The day-to-day work of a medical advisor

Core elements of a medical advisory role would include:

  • Working directly with clinicians in relation to the investigator or company-sponsored research
  • Training marketing and sales teams on a product or disease area
  • Providing on-going medical input into brand teams
  • Reviewing submissions to health technology organisations
  • Presenting material to advisory boards
  • Helping to approve materials for medical marketing purposes
  • Ensuring copy and publications are scientifically accurate
  • Interacting regularly with colleagues in teams such as marketing, clinical research, health economics, pharmacovigilance, sales and regulatory affairs
  • Acting as a medical expert for a designated therapy area or product when interacting with the brand team, and formulating a medical strategy
  • Reviewing and signing-off of product promotional materials in accordance with the regulatory codes of practice
  • Establishing and maintaining relationships with external contacts such as Key Opinion Leaders (KOLs), patient organisations and professional bodies within the therapy area
  • Delivering scientific and clinical presentations to customers where required
  • Working with pharmacovigilance teams to understand the safety profile of a product
  • Working with clinical research teams in relation to potential project management of Investigator Initiated Studies (IISs) and the subsequent study follow-ups.

Career progression for a medical advisor

One of the best things about choosing a career as a medical advisor is the clear pathway of progression. For example, many professionals choose to move upwards to more senior medical affairs roles and ultimately global director, chief medical officer, or director of regional or global strategy for a specific product or therapy area. A role in medical affairs may also have crossover with or lead to a position within the area of pharmacovigilance, which you can discover more about here. 

Clinical Research

The role of a clinical research physician

Clinical research plays an integral role in advancing medical knowledge and the quality of patient care, and the role of a clinical research physician is therefore highly rewarding. Usually, such professionals will work within the clinical development teams of a pharmaceutical company or a Clinical Research Organisation (CRO), where they will focus on guiding a product through the development stages of clinical pharmacology. With the exception of initial trial stages, direct patient contact is rare for clinical research physicians. Instead, they will work within a team to design and implement clinical trial plans. Once the trial is underway, there will then be a responsibility to carry out on-going trial safety monitoring work. This means ensuring Good Clinical Practice (GCP) and other compliance procedures are adhered to, in addition to ensuring the integrity of clinical trial data.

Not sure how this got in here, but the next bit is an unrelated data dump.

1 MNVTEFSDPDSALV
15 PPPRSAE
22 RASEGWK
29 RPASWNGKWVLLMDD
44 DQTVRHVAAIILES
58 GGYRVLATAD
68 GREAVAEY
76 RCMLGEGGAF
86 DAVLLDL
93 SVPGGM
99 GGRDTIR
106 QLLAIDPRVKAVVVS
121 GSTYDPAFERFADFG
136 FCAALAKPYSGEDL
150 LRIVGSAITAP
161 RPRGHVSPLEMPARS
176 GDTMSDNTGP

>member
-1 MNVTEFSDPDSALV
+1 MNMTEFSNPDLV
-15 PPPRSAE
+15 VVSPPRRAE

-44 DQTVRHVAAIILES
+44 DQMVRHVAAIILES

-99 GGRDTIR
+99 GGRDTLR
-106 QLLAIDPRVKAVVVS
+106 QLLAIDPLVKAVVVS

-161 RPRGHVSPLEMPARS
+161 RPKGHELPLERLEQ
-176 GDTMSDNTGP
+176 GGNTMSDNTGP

The day-to-day work of a clinical research physician

Depending on which phase of development the clinical research physician is focused on, typical responsibilities may include:

  • Ensuring that clinical trial related procedures are conducted and completed in line with ICH-GCP guidelines
  • Working with the principal investigator to record and deliver trial research data
  • Reporting any Adverse Event (AE) or Serious Adverse Event (SAE) data in line with ICH-GCP guidelines
  • Working directly with on-site clinical research associates to ensure trial and data integrity, including conducting site monitoring visits
  • Attending regular meetings
  • Reviewing investigator brochures and draft trial protocols
  • Being present at ethics committee meetings
  • Reviewing the medical records of potential study volunteer candidates
  • Reviewing medical and laboratory reports as required
  • Handling potential patient complaints in line with a company’s Standard Operating Procedures (SOPs)
  • Developing a patient recruitment plan and working with the trial recruitment team to implement that strategy.

Career progression for a clinical research physician

A clinical research physician usually progresses by taking on wider and more decision-making responsibility for a group of trials or a project. Alternatively, they may become a development subject matter expert for a particular therapy area or product at a company. Similarly to medical affairs, a career in development may see a pharmaceutical physician progress to a research director who is responsible for project teams or a regional or global therapy area director who will oversee part if not all of a drug’s development cycle.






All Functions